Global dietary changes and how they impact nutrition and health
By: Megan Holdaway, RDN
Acclaimed food journalist Bee Wilson’s latest book, The Way We Eat Now, was the topic of discussion at the latest San Jose Registered Dietitian Nutritionist’s Book Club meeting. The book highlights the global shift from whole foods and toward processed, sugary convenience foods. Wilson’s concerns echo the sentiments shared by many leaders in the field of nutrition since today’s food supply is a large departure from previous generations.
The evolution of eating is driven by social changes in family and work life, responding to consumer preference for convenience. The combination of social change, such as multiple incomes needed to support families, with the influence welded by food and policies that support the production of cheap, processed foods has resulted in a completely new food landscape.
The problem, as Wilson points out, is that consumers are fueling themselves without really nourishing themselves. We've never experienced the overabundance of food in such a way. Interestingly, this food transition is moving us toward a universal, homogenous diet. Regardless of where families live, traditional cuisines are being replaced with the same, highly processed foods: fizzy drinks, donuts, chips and french fries.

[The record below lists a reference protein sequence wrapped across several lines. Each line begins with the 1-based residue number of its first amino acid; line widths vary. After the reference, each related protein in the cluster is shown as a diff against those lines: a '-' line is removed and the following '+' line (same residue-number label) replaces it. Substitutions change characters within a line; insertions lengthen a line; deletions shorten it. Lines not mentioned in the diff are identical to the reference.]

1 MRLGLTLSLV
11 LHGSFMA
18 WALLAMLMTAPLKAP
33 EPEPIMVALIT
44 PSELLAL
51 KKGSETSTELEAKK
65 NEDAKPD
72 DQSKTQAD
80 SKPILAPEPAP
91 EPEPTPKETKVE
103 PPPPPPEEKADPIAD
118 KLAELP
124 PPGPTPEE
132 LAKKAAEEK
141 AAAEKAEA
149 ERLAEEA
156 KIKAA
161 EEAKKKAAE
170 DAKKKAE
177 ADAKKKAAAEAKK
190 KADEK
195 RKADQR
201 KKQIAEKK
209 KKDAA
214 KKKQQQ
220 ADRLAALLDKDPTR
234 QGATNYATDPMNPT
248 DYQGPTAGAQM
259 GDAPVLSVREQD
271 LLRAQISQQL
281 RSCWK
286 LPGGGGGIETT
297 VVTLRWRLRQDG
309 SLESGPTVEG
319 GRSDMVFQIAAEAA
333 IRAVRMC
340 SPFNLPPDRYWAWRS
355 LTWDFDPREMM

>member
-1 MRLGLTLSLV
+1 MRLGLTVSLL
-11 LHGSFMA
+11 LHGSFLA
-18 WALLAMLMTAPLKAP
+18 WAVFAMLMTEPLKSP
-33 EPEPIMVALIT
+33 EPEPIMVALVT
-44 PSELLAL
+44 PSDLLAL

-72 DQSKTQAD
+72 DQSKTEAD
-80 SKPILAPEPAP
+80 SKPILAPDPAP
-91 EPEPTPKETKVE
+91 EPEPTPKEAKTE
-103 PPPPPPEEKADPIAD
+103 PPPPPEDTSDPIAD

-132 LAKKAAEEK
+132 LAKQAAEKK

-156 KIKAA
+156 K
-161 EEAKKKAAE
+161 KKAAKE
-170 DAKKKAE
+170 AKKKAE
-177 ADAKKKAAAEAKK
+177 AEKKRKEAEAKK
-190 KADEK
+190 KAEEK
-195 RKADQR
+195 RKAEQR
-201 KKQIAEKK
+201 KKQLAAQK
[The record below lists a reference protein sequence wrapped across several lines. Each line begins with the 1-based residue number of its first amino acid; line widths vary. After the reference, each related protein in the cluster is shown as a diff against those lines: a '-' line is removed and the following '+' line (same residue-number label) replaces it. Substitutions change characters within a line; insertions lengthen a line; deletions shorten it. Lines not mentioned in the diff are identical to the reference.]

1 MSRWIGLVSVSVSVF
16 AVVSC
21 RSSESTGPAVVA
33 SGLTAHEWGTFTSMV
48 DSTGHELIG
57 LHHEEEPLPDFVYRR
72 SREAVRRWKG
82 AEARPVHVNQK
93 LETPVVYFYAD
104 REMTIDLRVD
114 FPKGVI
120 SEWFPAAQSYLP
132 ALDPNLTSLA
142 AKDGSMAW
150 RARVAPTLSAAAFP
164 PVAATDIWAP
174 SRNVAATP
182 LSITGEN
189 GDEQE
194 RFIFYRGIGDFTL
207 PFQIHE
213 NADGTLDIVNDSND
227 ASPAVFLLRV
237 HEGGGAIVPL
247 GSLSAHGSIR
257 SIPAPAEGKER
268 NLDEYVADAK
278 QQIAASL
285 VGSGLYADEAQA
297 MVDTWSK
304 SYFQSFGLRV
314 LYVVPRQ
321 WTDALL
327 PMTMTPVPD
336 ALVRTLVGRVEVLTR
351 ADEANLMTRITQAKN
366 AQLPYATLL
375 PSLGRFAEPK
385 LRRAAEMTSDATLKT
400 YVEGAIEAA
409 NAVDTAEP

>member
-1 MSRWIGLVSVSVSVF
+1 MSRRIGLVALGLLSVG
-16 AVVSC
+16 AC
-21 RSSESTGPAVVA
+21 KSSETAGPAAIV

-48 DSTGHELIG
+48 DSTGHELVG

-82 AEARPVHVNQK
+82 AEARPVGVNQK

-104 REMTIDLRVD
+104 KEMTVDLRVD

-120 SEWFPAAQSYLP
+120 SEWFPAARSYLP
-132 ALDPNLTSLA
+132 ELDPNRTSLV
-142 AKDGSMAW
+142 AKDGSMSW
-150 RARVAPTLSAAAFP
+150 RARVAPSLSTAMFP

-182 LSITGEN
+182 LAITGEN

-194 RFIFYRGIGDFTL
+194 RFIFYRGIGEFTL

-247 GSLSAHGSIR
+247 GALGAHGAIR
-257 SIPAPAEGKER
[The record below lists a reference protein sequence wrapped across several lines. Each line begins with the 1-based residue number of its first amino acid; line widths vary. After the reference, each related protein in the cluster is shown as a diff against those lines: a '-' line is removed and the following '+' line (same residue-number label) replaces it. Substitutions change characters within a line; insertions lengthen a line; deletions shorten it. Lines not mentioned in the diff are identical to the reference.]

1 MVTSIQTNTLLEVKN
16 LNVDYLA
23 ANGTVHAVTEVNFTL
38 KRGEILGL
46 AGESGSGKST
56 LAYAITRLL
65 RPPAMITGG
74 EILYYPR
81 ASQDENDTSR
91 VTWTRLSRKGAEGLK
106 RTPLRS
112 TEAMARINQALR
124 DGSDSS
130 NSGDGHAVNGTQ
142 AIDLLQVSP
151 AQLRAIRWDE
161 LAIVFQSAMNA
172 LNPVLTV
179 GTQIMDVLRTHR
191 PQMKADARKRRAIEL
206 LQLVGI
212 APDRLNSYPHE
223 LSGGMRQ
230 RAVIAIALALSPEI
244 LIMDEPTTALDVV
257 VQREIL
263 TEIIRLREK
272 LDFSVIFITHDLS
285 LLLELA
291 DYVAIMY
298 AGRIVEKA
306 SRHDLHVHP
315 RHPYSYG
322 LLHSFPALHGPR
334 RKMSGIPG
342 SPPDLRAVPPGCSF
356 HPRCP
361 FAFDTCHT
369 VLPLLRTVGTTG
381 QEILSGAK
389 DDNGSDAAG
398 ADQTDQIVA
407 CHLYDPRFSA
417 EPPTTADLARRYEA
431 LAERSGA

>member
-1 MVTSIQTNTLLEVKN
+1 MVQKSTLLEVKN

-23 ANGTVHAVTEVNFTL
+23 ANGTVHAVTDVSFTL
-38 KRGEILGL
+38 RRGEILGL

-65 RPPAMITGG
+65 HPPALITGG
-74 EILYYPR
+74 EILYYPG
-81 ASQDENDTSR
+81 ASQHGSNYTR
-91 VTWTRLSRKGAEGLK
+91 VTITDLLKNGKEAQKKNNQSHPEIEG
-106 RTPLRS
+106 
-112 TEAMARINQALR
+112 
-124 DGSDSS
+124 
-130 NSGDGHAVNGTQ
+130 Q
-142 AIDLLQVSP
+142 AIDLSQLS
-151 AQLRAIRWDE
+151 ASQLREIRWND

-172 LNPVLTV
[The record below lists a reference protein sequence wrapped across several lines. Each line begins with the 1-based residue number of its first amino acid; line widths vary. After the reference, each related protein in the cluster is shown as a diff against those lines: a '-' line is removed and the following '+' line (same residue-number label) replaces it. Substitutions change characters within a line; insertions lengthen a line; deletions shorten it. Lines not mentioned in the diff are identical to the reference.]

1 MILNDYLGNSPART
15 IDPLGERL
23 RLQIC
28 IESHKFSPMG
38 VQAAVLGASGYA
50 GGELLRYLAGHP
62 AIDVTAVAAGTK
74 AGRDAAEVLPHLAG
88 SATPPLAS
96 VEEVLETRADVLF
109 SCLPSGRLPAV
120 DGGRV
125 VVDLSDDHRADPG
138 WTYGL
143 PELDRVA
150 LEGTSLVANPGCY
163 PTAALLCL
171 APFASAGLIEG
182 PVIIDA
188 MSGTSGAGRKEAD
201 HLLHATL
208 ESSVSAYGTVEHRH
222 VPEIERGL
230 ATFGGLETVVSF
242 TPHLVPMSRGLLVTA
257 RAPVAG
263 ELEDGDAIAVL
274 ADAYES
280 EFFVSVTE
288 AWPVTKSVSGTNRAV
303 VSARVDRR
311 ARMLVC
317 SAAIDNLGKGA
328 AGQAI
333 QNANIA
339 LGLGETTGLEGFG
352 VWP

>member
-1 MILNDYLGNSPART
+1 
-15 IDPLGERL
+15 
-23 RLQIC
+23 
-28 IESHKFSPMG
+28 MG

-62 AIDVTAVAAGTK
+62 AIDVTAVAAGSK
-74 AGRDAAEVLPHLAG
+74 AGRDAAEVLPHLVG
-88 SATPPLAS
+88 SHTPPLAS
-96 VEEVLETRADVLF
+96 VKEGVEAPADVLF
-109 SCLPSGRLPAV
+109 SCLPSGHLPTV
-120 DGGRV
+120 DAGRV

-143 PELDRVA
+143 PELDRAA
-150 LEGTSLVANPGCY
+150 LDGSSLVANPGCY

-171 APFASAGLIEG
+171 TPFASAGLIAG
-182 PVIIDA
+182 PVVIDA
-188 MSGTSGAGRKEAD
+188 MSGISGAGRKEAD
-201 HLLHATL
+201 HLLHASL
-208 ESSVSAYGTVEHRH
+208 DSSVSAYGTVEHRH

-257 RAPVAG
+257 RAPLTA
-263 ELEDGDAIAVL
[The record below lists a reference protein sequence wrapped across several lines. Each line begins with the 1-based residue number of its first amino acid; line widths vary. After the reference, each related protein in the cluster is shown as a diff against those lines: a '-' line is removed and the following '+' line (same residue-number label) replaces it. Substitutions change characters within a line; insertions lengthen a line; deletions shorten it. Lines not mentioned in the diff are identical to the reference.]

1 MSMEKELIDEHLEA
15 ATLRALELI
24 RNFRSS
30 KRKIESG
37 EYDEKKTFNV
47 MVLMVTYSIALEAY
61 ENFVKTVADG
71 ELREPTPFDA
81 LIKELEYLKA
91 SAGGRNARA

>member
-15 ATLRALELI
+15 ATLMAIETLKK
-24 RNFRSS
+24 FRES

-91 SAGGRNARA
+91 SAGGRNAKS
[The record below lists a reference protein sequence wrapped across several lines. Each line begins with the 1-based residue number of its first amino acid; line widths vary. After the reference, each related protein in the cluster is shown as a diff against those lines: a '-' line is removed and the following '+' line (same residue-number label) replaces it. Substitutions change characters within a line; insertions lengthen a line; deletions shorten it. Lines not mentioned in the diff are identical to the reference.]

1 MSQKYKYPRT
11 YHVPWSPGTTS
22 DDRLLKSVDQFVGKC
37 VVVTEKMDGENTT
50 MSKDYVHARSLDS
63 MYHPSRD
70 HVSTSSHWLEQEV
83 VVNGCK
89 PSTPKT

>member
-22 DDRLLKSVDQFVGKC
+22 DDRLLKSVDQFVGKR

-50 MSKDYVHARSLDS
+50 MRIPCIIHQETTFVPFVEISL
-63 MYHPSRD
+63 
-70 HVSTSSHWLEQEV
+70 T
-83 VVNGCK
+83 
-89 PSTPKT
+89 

Cultural rules that formerly dictated how people ate have gone to the wayside. Examples of cultural food rules no longer apply:
Focus on food balance, moderation and variety. There are no magic superfoods or miracle diet that will ward off disease and maintain a healthy weight. Balance and variety are key to having the best shot at achieving optimum health. One approach is to find ways to transform the “foods you should eat into the foods you like to eat” by exploring different foods and many tasty ways to prepare them.
Eat more minimally processed, whole food and intentionally lower sugar consumption from empty calorie foods.
Eat meals rather than snacking throughout the day. Smart snacking can play a key role in healthy eating patterns. Shifting how you snack by treating them as mini meals rather than treats can improve overall nutrition. Selecting healthy snacks from the food groups such as fruits, nuts and dairy can help close nutrient gaps that exist among people of all ages. Finally, social norms have changed so greatly that regular mealtimes are not likely to return.
Use older dishware to monitor portion size. The concept here is good. Larger modern plates encourage overeating. That said, going to garage sales and buying antique dishware is not a strategy that will likely catch on with today’s families.
The dietitians in our club had mixed reviews on this book. Most felt it was too long and rather wordy while others enjoyed learning about food cultures from around the world. One dietetic student said that it read like a textbook intended to teach a “Nutrition for Non-Nutrition Majors” college course. Overall, the book’s focus on the enjoyable and health-enhancing aspects of eating minimally processed, whole food was very positive and worthwhile.
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Megan Holdaway, RDN
Megan Holdaway, RDN
Megan is a registered dietitian nutritionist and a Project Manager, supporting nutrition science and content development.
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